Jul 23, 2014 8:32 AM by Elizabeth Hill
Originally used by NASA to help astronauts returning home from space, the medical uses for the zero gravity treadmill are endless.
"You can actually select the number of weight bearing reduction you want to apply."
Physical therapist Tony Quinn says his patients range from people going through rehabilitation after surgeries or injuries, elderly people with balance problems and even runners training for long-distance races.
"The progression is to reduce the amount of support as you progress and to get them to the point where they can walk on dry land or just walk normally."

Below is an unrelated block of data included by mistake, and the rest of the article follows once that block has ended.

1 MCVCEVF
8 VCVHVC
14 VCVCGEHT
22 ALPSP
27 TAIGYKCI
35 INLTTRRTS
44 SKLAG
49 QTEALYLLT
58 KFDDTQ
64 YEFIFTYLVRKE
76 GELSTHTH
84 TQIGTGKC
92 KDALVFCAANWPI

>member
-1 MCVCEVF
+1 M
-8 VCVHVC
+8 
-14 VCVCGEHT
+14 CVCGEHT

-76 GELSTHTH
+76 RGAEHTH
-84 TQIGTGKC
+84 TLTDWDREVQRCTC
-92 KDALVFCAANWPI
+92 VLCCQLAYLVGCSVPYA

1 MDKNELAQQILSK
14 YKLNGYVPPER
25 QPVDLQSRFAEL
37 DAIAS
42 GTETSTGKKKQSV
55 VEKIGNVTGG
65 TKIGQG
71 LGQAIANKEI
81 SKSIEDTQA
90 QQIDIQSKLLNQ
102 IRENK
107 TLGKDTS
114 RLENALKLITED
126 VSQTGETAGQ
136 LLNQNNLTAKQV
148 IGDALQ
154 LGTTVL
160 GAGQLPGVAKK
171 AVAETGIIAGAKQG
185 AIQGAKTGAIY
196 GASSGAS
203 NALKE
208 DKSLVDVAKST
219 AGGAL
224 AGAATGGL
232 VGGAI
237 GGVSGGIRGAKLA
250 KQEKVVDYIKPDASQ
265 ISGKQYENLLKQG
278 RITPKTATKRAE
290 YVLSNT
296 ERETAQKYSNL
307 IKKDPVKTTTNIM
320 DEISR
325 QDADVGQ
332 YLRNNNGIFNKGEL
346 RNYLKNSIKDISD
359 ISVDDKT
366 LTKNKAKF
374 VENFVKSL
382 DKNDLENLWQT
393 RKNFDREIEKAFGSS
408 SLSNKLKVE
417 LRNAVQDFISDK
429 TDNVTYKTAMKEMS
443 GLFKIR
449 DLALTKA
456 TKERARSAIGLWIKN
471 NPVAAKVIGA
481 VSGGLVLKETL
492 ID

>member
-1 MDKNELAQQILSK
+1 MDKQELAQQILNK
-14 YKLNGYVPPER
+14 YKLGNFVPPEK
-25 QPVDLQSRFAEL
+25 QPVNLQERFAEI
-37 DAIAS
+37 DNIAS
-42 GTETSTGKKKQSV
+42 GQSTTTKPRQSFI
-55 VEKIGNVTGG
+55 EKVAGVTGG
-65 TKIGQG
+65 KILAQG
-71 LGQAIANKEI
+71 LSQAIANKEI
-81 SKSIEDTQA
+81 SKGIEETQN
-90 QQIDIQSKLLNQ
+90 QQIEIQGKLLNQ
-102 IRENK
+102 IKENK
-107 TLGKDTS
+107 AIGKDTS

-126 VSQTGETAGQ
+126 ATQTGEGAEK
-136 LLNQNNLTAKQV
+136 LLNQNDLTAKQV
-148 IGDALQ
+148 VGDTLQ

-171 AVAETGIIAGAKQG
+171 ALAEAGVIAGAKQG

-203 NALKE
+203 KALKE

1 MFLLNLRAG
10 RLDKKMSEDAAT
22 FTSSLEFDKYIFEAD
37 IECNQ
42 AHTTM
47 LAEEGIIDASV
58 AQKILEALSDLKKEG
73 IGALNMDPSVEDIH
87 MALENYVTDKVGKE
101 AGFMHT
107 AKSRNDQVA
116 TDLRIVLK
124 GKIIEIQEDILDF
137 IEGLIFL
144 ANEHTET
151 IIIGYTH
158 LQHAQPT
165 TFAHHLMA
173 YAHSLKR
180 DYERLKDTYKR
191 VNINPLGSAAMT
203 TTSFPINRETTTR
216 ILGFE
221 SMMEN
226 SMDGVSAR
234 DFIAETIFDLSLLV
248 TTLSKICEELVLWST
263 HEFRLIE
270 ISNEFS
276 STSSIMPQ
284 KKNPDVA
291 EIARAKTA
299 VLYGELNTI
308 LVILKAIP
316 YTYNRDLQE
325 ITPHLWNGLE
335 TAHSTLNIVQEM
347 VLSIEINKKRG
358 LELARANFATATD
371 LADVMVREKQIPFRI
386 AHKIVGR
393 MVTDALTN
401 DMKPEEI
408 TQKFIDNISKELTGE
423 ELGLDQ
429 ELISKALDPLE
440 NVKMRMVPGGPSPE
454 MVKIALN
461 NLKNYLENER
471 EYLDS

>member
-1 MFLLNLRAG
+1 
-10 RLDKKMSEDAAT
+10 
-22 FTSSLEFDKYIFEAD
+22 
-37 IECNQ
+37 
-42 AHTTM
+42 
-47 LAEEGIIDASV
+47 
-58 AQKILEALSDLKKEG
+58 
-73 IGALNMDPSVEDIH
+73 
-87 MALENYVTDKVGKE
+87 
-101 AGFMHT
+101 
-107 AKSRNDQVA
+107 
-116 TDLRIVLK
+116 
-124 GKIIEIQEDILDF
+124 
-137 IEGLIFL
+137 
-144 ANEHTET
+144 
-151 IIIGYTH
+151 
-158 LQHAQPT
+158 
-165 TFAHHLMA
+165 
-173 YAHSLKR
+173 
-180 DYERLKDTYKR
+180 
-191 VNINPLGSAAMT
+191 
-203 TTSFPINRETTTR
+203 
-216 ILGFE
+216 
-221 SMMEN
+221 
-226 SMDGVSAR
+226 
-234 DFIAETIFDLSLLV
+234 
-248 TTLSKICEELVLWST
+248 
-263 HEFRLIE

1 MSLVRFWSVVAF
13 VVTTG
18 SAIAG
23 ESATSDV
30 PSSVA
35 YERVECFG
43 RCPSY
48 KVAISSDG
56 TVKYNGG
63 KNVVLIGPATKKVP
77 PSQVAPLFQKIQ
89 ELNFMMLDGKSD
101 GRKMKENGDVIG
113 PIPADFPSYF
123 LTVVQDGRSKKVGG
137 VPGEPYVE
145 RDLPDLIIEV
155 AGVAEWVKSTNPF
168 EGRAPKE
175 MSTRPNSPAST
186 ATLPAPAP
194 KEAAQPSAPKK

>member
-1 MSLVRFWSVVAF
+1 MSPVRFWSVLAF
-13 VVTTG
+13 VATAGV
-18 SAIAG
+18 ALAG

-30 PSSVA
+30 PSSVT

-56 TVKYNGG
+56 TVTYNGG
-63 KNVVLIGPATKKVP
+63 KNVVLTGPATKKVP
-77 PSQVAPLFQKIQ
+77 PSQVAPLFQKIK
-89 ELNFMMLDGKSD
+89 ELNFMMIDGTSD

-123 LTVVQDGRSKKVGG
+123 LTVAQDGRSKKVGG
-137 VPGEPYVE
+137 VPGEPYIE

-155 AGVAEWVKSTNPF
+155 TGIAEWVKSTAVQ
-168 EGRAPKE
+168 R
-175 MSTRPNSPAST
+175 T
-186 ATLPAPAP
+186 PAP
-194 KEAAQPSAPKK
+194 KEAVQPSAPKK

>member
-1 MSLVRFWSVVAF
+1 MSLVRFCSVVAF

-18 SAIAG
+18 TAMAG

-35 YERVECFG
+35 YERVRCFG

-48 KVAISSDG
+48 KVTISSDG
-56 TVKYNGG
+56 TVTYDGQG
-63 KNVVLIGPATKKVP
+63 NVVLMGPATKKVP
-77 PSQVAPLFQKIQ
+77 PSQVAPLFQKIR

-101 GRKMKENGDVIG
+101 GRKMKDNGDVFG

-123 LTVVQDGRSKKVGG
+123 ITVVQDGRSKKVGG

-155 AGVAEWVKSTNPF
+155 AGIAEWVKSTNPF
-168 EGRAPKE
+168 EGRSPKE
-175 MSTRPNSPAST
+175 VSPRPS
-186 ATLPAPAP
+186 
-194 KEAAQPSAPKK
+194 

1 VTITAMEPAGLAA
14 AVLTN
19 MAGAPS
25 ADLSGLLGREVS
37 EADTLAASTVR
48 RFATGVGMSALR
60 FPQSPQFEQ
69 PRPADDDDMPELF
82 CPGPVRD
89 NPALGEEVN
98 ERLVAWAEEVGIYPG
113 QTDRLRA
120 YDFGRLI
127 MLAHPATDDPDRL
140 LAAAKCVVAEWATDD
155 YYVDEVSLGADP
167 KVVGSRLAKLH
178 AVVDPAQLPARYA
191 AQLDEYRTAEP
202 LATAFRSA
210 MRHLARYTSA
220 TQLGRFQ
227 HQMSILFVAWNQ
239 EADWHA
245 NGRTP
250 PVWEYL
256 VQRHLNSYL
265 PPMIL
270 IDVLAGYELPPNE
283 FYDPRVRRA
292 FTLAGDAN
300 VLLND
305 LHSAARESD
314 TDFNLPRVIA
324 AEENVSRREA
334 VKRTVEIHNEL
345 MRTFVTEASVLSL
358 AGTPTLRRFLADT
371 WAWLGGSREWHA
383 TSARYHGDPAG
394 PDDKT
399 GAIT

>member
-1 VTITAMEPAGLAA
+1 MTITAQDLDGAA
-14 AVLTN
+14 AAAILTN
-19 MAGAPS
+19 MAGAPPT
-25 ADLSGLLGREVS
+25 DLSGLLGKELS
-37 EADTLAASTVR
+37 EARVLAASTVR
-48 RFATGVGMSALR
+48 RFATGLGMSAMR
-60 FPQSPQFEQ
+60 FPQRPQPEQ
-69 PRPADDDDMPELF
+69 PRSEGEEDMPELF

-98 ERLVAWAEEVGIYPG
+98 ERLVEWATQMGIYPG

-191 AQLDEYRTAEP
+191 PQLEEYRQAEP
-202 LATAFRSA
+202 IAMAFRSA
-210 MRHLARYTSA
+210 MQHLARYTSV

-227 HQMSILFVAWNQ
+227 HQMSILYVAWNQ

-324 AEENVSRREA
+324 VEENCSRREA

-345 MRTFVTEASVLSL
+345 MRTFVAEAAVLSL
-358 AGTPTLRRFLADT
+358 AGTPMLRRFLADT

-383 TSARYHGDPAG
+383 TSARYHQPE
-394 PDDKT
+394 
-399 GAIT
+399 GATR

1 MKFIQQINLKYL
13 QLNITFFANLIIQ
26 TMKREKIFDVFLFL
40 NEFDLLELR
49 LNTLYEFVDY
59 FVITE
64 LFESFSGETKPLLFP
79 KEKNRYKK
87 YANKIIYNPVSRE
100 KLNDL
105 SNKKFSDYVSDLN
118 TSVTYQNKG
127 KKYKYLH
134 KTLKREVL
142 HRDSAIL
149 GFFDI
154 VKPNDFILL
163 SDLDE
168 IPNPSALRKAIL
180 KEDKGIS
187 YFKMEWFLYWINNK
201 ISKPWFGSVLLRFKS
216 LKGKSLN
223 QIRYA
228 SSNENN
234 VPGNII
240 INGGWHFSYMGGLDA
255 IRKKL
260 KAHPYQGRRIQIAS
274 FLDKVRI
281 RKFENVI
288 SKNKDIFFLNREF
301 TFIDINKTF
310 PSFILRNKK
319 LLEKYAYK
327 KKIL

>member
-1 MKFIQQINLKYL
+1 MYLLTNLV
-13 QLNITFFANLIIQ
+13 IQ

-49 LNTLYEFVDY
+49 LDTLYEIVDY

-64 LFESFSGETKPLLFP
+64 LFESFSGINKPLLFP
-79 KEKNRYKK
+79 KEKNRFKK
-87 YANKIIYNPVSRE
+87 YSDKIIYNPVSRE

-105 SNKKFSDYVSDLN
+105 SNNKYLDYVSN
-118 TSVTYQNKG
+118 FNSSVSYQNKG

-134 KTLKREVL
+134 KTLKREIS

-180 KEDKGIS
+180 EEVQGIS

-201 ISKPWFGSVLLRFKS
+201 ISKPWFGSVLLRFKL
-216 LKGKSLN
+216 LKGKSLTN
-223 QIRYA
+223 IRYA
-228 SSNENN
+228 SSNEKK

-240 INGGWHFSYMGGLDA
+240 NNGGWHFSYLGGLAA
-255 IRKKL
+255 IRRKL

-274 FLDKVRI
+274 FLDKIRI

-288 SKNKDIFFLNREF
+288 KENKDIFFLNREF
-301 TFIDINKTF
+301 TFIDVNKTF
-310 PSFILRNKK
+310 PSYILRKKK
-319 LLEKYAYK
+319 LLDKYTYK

Patient David Arceneaux hurt his back after a fall and as a result his right foot turns out, making walking difficult.
"When I get on that machine and I have it on a higher setting so I get some traction for my back and my foot actually turns in better and it feels weird because I'm walking normal."
Quinn says, unlike traditional therapies using a pool, the treadmill better simulates a real walking environment.
"It's normal movement, the patients just walking, you know they aren't walking against the resistance of water, it's a lot more convenient."